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From |
Vasan Kandaswamy <vasan.kandaswamy@ki.se> |

To |
"statalist@hsphsun2.harvard.edu" <statalist@hsphsun2.harvard.edu> |

Subject |
RE: st: Quantile regression |

Date |
Wed, 19 Sep 2012 21:33:33 +0000 |

Many thanks Nick. Now, I have given up on ANOVA since I cannot derive p values for gender seperately, but did a regression. A quantile regression this way comes up this way bysort bmi_q sex:sum g0mmol bysort sex: qreg bmi fast_glucose age pr ( adjusted for age) I tabulate the output this way BMI Q1 Q2 Q3 Q4 Beta (95%CI) P value Male 5.3 5.4 5.5 5.6 2.61 (1.46, 3.76) 8.91 x 10^-06 Female 5.4 5.4 5.4 5.7 0.36 (-0.15, 0.86) 0.168 IF you actually look at the mean glucose values in Q1-Q5, there is not much difference, but the regression shows a clear difference with p values of males significant, while females are not. Could you please explain of my approach is correct. The basic question I would like to ask is if the fold change from Q1 to Q5 is significant. Best regards, Vasan ________________________________________ From: owner-statalist@hsphsun2.harvard.edu [owner-statalist@hsphsun2.harvard.edu] on behalf of Nick Cox [njcoxstata@gmail.com] Sent: Wednesday, September 19, 2012 9:15 PM To: statalist@hsphsun2.harvard.edu Subject: Re: st: derive exact p values from ANOVA models 1. For every -anova-, there is an equivalent -anova, regress-. 2. 2*normal(-abs(beta/se)) is not "exact" for regression; it is a rule of thumb even if all assumptions are satisfied, as t statistics are involved. 3. See Maarten Buis' Tip: full reference and .pdf at http://www.stata-journal.com/article.html?article=st0137 On Wed, Sep 19, 2012 at 8:03 PM, Vasan Kandaswamy <vasan.kandaswamy@ki.se> wrote: > Dear Jay, > > Thank you very much. I have now used the two way anova for comparison. Since the groups are equal sizes, regression model is not thought of at the moment. > > I have another quick question, is there a way that I could obtain the exact p values from anova. > I do not want to show p=<0.0001 for all variables, but would like to be more specific. > While I do regression models, I use beta and SE to derive exact p values this way - > di (2*normal(-abs(beta/se))). but this is not possible with ANOVA. > > Could someone suggest how to get exact p values from ANOVA ? > Many thanks ! > > Vasan, > PhD student, > Karolinksa Institutet, Stockholm, Sweden > > > ________________________________________ > From: owner-statalist@hsphsun2.harvard.edu [owner-statalist@hsphsun2.harvard.edu] on behalf of JVerkuilen (Gmail) [jvverkuilen@gmail.com] > Sent: Wednesday, September 19, 2012 1:01 AM > To: statalist@hsphsun2.harvard.edu > Subject: Re: st: ANOVA for quartiles > > On Tue, Sep 18, 2012 at 6:08 PM, Vasan Kandaswamy <vasan.kandaswamy@ki.se>wrote: > >> Dear Statalisters, >> >> I intend to perform an ANOVA to compare the means of a variables across >> quartiles of BMI ( body mass index) in two genders (male and female ). > > Why not a two-way model? > > anova myoutcomevar gender##bmi_quartiles > > Or the equivalent sequence of regression models if the groups are not > of equal size. > * * For searches and help try: * http://www.stata.com/help.cgi?search * http://www.stata.com/support/statalist/faq * http://www.ats.ucla.edu/stat/stata/ * * For searches and help try: * http://www.stata.com/help.cgi?search * http://www.stata.com/support/statalist/faq * http://www.ats.ucla.edu/stat/stata/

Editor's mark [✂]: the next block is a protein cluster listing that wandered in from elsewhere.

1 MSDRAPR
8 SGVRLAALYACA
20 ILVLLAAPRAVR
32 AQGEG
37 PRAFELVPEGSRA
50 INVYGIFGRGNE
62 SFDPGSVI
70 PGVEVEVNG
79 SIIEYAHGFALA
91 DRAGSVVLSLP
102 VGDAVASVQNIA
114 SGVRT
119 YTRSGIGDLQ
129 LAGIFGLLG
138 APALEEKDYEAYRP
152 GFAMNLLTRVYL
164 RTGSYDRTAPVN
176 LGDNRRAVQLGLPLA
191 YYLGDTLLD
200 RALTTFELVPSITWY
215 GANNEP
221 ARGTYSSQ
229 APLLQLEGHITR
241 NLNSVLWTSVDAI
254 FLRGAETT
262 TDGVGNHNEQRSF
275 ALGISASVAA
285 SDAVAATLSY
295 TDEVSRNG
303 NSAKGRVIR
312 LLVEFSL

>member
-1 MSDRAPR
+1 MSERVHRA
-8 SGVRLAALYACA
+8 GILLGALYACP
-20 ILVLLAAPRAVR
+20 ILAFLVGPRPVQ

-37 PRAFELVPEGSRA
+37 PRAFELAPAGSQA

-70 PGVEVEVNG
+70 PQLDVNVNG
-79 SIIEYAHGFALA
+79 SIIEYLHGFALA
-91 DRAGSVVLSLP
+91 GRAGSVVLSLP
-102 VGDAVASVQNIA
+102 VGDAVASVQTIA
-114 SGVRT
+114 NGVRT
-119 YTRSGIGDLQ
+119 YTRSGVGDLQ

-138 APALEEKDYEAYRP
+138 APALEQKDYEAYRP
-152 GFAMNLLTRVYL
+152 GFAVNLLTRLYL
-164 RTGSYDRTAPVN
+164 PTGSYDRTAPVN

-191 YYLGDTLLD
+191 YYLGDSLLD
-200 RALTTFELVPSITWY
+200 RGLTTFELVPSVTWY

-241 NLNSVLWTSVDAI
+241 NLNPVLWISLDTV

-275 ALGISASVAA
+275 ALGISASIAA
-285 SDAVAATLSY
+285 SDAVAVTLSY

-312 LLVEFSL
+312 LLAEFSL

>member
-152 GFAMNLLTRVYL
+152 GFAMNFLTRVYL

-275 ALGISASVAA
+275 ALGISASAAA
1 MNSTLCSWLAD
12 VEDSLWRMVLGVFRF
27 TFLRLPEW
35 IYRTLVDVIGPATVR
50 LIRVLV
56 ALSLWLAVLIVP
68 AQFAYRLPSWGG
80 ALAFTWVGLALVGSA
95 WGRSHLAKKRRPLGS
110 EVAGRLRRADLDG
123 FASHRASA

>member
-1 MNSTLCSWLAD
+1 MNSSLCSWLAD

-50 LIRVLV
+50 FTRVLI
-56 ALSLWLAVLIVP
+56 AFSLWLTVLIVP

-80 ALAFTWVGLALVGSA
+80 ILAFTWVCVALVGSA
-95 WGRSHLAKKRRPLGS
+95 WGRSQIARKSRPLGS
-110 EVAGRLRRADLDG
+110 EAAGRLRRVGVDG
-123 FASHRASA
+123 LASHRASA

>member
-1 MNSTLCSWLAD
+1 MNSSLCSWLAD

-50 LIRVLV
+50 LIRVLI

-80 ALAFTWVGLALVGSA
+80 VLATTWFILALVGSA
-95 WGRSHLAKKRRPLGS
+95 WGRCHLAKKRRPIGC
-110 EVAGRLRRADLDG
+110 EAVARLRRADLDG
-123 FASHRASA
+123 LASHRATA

**Follow-Ups**:**Re: st: Quantile regression***From:*David Hoaglin <dchoaglin@gmail.com>

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